Atlanta is so hot in the summer — it is not for the faint at heart. And winters, we had 20 degree days, so there’s a really big swing. You just get used to it. We’re not curing cancer and we’re not digging ditches. You’re basically around 120 people who tell stories together the whole day. Even when you’re freezing, it’s the best job ever.

Have you been back to DC since the political transition has taken place?

I have not. I’m from Illinois but my sister and my brother-in-law live there. I am working on a project in Los Angeles for the next four months so I don’t know when I’ll be able to go.

Are you following politics from afar? As the daughter of immigrants are you fighting the travel ban?

Yes, I have many friends who have been affected by the travel ban. We ware all doing whatever we can to educate ourselves on the ever-changing situation and holding each other very closely and making sure that everybody’s safe. And also just trying not to be living in fear. I can’t walk around thinking that half of this country thinks anybody … the color of a person [on the ban list] should be banned, or is evil. I’m too much of a humanist to believe that half this country feels the same way as our President.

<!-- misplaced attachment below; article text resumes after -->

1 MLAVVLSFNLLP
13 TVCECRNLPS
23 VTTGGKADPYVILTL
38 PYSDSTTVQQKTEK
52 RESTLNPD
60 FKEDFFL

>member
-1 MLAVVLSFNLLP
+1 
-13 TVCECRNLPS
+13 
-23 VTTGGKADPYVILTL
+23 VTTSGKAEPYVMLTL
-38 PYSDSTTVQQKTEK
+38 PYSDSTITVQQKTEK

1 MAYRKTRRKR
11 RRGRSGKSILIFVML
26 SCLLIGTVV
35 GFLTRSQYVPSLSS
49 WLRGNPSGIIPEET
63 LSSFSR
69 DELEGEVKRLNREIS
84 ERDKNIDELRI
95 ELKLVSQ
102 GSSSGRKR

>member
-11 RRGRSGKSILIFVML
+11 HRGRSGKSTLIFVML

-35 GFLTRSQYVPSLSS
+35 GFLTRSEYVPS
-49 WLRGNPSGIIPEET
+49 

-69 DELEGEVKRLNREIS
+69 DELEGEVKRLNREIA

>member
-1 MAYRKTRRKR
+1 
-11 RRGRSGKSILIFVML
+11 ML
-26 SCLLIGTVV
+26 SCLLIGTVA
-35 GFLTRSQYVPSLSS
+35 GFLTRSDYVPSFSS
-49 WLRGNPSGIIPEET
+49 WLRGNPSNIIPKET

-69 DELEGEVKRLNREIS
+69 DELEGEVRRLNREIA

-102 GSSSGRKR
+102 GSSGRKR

And as an artist, are you concerned about defunding?

Yes, I’m very, very worried about the arts, and education within the arts. My arts education is the reason I am who I am today. I have been an advocate for arts education for as long as I can remember, I am terrified that this could happen to arts education in this country. I feel like we need it more than ever — because when you allow your child to be an artist, it’s allowing them to look inward and make their own decisions, in a critical and artistic way. I think that’s what this generation needs more than ever. There’s so much noise on both sides of the street … if the next generation isn’t given the tools to make up their own minds, and their souls and their hearts, that’s just not good for the future. I could talk about it for hours…